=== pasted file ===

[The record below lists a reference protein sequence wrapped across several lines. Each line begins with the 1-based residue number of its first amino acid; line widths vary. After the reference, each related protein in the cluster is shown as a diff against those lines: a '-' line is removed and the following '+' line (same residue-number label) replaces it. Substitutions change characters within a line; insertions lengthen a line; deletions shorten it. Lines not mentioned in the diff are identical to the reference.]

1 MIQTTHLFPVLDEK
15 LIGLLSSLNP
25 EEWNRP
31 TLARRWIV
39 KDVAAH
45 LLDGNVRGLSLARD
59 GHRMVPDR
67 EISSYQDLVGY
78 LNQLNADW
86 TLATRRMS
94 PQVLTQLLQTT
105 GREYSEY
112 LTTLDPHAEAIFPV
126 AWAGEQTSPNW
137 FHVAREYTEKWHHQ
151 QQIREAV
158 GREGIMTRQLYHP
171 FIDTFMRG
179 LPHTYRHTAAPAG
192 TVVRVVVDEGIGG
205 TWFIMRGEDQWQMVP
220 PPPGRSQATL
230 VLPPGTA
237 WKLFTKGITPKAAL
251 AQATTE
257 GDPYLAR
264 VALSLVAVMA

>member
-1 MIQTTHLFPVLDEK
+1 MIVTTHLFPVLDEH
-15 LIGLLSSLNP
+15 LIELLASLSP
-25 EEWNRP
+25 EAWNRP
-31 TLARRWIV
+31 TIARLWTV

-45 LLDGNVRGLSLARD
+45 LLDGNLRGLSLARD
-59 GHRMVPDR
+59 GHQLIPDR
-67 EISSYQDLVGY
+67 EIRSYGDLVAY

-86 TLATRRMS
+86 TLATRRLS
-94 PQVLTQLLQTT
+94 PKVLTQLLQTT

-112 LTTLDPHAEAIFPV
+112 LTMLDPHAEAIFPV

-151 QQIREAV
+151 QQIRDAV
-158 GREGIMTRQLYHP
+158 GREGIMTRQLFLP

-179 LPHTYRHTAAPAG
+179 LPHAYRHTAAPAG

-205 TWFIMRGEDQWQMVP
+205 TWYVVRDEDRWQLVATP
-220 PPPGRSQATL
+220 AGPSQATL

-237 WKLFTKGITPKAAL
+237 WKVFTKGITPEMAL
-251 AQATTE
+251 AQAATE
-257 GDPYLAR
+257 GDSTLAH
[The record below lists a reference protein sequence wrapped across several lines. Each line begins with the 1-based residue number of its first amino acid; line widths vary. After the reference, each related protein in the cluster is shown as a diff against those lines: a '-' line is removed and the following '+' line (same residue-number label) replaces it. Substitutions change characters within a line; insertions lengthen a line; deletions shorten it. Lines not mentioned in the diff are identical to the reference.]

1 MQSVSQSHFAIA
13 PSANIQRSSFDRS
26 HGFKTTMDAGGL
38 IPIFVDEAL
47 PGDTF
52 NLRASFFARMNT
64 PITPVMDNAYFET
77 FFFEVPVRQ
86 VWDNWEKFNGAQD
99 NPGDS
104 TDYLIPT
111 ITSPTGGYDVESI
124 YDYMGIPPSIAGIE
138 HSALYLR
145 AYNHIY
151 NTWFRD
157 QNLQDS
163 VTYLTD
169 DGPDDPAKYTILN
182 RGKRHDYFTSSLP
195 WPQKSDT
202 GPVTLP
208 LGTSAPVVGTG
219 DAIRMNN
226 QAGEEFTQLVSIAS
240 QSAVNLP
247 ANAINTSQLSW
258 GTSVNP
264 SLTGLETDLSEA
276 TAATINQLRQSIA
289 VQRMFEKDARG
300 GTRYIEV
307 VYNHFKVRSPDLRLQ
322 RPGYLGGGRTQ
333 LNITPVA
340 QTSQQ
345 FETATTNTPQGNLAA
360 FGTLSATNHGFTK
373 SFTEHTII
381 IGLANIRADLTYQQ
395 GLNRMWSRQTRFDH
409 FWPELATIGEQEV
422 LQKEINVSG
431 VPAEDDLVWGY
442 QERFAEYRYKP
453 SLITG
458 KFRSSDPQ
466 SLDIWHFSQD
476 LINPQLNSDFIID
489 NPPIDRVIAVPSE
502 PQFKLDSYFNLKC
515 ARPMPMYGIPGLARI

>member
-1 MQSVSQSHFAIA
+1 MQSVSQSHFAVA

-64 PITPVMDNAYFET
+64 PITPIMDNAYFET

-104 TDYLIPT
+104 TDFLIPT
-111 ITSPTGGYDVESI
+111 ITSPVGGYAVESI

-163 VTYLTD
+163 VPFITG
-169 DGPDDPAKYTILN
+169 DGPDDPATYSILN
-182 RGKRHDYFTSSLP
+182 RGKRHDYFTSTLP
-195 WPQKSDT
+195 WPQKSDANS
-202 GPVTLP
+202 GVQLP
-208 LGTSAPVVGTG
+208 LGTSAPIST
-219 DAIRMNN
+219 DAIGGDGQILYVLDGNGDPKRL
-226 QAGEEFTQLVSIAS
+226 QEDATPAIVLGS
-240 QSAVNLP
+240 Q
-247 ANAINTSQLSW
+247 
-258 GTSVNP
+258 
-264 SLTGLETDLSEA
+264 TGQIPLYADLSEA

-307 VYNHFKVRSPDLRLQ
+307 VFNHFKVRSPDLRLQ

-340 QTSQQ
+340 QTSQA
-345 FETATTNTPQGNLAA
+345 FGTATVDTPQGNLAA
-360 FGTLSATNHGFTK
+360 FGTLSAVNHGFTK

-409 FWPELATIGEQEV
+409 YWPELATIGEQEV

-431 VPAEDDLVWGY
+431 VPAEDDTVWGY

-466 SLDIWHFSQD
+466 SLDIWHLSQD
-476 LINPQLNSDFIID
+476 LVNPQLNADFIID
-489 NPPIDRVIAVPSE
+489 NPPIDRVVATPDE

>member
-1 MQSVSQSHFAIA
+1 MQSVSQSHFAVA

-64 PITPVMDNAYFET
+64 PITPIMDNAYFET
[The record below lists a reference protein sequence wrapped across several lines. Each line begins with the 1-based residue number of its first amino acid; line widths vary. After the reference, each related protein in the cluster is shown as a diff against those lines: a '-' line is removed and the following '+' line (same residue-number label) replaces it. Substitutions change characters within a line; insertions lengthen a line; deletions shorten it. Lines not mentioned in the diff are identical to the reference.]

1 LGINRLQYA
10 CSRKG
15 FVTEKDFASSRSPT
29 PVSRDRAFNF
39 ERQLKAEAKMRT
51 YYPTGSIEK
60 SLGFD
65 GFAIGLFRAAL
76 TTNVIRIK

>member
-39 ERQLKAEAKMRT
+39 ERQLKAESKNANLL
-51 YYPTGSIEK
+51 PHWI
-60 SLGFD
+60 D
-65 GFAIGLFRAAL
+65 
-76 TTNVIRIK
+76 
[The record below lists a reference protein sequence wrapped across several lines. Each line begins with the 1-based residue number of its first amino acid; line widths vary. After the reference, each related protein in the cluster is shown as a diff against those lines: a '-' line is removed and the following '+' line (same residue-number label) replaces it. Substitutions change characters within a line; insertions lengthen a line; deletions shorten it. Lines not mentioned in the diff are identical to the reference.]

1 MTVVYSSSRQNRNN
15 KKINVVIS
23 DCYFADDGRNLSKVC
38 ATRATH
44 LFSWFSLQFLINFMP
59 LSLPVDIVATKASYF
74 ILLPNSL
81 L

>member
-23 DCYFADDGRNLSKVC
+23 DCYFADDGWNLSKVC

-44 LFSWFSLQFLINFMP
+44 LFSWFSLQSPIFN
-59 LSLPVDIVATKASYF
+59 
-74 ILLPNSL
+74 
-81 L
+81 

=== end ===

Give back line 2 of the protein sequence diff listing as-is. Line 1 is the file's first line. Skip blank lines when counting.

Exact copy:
1 MIQTTHLFPVLDEK